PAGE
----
Ridley Noah Fast aero road bike launched

Belgians update their flagship model

Ridley chose the launch of the Vacansoleil-DCM Tour de France team to unveil the new version of their Noah Fast aero road bike on Thursday.


It was the appropriate setting of a former Formula One race track – Zolder, in Belgium – that played host to the bike that the Belgian pro team will use this July. The new bike spent three years in development and the frame is much the same as its previous incarnation.

After apparently hitting a dead end in terms of low weight and high stiffness (keep getting lighter and you’re endangering the rider, keep getting stiffer and the ride gets uncomfortable), Ridley focused their attention on what many manufacturers are doing these days – aerodynamics. Bikes such as the Specialized Venge and the Scott Foil have achieved improvements in this through top tube, seat post and headtube shapes. The Noah FB has all these, with a couple of eye-catching additions: split forks and seat stays for integrated front and rear brakes.

Ridley says both are patented solutions to an aerodynamic problem, specifically the front and rear brake callipers. By splitting both, they have been able to integrate both brakes within them, much in the same way as many top-end time trial bikes, in order to reduce drag. Ridley calls it “the brake that makes you faster.”

The integrated rear brake on the ridley noah fb:
Eamon Fitzpatrick (Pro Cycle Images)

The rear brake (Eamon  Fitzpatrick – Pro Cycle Images)

The forks and seat stays are essentially double width and it’s only the top rear of each that is the brake mechanism. There were concerns that if the brake was damaged it would cost you an entire new fork, but Ridley say this isn’t the case and it’s only this top section which would need replacing. They reckon the brake will last the lifetime of the frame, so there shouldn’t be any worries on that score. They also confirmed the brakes are compatible with SRAM, Shimano and Campagnolo components.

The front brake is both integrated and set behind the fork: the front brake is both integrated and set behind the fork
John Whitney/BikeRadar.com

The front brake is rear mounted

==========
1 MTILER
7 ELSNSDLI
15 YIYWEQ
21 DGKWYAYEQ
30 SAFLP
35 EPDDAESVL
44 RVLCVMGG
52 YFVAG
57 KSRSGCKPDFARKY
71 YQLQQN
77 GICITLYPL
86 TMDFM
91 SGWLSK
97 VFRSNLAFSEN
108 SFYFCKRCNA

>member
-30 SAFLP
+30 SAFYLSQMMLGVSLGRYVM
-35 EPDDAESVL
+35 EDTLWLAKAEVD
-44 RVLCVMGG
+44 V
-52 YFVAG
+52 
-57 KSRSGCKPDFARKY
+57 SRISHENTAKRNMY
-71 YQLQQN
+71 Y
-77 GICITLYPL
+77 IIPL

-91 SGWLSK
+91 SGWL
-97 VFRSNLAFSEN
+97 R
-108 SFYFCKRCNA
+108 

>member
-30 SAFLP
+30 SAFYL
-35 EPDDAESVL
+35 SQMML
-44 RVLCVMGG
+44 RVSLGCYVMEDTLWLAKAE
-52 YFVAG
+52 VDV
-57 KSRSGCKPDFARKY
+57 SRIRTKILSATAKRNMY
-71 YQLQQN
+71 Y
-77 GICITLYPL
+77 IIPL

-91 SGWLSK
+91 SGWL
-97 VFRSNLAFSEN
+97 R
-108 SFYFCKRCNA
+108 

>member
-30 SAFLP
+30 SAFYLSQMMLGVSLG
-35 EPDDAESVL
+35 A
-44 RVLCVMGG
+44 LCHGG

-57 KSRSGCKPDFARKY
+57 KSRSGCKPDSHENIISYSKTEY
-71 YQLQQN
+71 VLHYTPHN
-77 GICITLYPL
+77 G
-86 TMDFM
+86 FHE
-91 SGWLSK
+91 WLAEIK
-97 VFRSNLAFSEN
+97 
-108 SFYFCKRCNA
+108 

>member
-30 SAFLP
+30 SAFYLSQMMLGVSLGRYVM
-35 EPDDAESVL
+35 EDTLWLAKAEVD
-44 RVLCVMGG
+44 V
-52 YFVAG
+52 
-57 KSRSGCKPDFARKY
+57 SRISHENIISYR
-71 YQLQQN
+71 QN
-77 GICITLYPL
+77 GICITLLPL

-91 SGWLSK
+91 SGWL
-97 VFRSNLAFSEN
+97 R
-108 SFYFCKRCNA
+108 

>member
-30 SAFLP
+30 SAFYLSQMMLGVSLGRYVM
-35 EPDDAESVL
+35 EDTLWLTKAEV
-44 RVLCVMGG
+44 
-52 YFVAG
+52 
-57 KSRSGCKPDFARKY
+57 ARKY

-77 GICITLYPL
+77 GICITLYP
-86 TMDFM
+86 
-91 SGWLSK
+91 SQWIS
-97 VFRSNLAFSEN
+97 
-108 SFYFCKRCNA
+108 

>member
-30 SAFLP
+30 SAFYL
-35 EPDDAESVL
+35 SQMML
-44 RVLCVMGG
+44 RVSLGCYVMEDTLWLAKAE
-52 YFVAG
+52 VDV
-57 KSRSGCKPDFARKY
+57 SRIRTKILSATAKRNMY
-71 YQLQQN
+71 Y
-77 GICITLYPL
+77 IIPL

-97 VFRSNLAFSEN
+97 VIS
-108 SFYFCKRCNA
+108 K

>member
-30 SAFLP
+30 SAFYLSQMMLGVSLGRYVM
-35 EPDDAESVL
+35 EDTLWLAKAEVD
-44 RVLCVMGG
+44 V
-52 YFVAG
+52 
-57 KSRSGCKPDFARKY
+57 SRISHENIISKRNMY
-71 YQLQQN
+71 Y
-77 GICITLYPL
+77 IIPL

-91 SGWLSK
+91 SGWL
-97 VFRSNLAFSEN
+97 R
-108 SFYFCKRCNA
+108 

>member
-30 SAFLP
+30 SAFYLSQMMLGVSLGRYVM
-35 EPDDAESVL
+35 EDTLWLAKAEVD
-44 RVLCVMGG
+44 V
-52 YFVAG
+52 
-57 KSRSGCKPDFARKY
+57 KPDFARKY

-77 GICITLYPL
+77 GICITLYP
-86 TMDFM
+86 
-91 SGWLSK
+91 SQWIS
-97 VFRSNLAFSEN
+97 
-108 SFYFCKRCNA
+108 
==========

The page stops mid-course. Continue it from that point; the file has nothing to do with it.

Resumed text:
At the front, Ridley say the split fork reduces the effect of air interacting with the spokes and wheels, effectively creating a vacuum, cutting drag by seven percent compared with a “competitor fork.” On the track, they compared the Noah FB with their lightweight Helium and found you need to put out 20 watts less on the Noah FB to reach 40km/h (25mph).

There are five advantages to the integrated fork, according to Ridley. With no callipers, it’s more aerodynamic; there are weight savings with no need for callipers (the frameset weighs less than the previous Noah); better braking performance, with less brake movement; less maintenance and easily adjustable brakes (a lever on the cable near the handlebars allows you to open them).

The f-surface ‘go faster strips’ on the head tube are said to reduce drag around that area by four percent: the f-surface ‘go faster strips’ on the head tube are said to reduce drag around that area by four percent
Eamon Fitzpatrick (Pro Cycle Images)

The F-Surface ‘go faster strips’ on the head tube (Eamon  Fitzpatrick, Pro Cycle Images)

They’ve also retained the F-Surface, which are rubbery strips at strategic points on the frame and have featured on the Noah and Dean time trial bikes.

Ridley Product Developer Eric Vloemans told BikeRadar that the strips act in much the same way as dimples on a golf ball, allowing air to travel smoothly around the frame instead of creating turbulence. Ridley tests showed when travelling between 50 and 70km/h the strips produced an average of four percent less drag.

Pricing wise, the frameset will cost around £3,899 in the UK, $5,395 in the US and €4,499 in Europe. A full bike with Shimano Di2 will cost around £9,000.

First impressions

First impressions of the bike were favourable, which is more than what can be said for the apocalyptic conditions. We know the bike is called Noah, but his Ark would have been more useful than the FB at one stage. A scheduled race on the race track with the Vacansoleil-DCM was shelved because of the rain, but we managed to get a solid hour in before the heavens opened.

It’s hard to judge such marginal aerodynamic advantages when you’re battling to stay upright, but it’s a much smoother ride than another of its aero rivals, the Specialized Venge. We didn’t have a computer, so it’s hard to know if this comfort had an impact on speed, but it certainly felt quick. Hugely so compared with another bike we tried – Excalibur – but given its place in the pecking order and its eye-watering price tag, it should have done. We’ll have a more detailed first ride review up later in the week.


Vacansoleil-DCM will be using the Noah FB on the Tour’s flatter stages, with the existing Helium model the preserve of the mountains. The full nine-man team was announced at yesterday’s unveiling, and is as follows: Johnny Hoogerland, Wout Poels, Rob Ruijgh, Lieuwe Westra, Björn Leukemans, Thomas De Gendt, Marco Marcato, Borut Bozic and Romain Feillu.